There’s no high that writer, lyricist Chembolu Seetharama Sastry a.k.a Sirivennela Seetharama Sastry hasn’t witnessed in his three-and-a-half decade tryst with cinema.
From starting his career with K Viswanath’s Sirivennela to signing off with a song named after the film (Sirivennela) in Shyam Singha Roy, he has been synonymous with the lyrical quality of the highest standards. Commemorating his birth anniversary on Friday (i.e. May 20), a special event was organised by Sirivennela’s family and TANA at Shilpakala Vedika, Hyderabad.
The first volume of a book, compiling his literary works, was launched in the presence of Vice President M Venkaiah Naidu, filmmaker Trivikram, scholar Garikapati Narasimha Rao and other dignitaries from the film and literary fraternities besides huge crowds in attendance. Several dance and music performances, set to the works of Sirivennela, were held on the occasion that was a heartfelt celebration of his legacy.
“I still remember my younger days where I and Sirivennela used to talk in Anakapalli regularly and I could recognise his literary acumen back then. It was an element of pride for me to see him reaching such great heights in the literary and film world. Every song needs to have a larger purpose and meaning in films and Sirivennela never let his quality suffer in the many years he was in the industry. He used films as a medium to spread the glory of Telugu literature, constructive thoughts among the masses,” Venkaiah Naidu said.
“The beauty of art is that it enriches us, inspires us and gives us happiness. Every song he had written reflected worldly values and sent a message to society. His songs wake all of us from slumber and tell us to march ahead. His vocabulary was certainly one of his strengths, but what was more beautiful is the deeper thought beneath his words. Sirivennela is a man who’ll remain immortal through his works,” he added.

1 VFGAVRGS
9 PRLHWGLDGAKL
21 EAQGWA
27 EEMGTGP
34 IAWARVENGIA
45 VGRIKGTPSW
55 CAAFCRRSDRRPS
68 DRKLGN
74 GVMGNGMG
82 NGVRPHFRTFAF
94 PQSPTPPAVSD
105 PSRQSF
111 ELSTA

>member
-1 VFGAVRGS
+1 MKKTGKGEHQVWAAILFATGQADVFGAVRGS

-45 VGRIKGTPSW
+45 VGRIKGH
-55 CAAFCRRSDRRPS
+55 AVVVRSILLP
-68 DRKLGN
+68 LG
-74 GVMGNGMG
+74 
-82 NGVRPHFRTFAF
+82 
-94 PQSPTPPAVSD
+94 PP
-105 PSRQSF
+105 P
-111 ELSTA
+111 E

“I feel blessed to have had the opportunity to spend some of life’s finest moments in his company. I was with him not only for my films; such was the bond we shared that he used to call me even at the midnight hour to talk about an inspiring thought or a song that struck his mind. It’s a luxury to be a listener when a poem is born out of a poet’s mind; when a poet sings, you don’t hear his voice but the depth of his heart. Many such memories are flashing in front of me today. His stature is higher than the song he writes, he’s a person with a greater depth than the meaning of the song. You don’t want the best of poems, books or films to end; he’s one such magnum-opus. His thoughts penetrate us like an arrow,” Trivikram shared.
“Telugu cinema has given birth to great writers like Pingali Nagendra, Malladi Ramakrishna Sastry, Samudrala Raghavacharya, Veturi Sundararamamurthy and it’s not a mean feat to create a mark for oneself amidst such talent. What Sirivennela (garu) has written in his 20s about the origin of Ganga in a song is still relevant today. The best quality of art is its ability to defeat time; Sirivennela’s works are timeless. He gave me the space to interact, debate and argue with him; such was his greatness,” he further mentioned.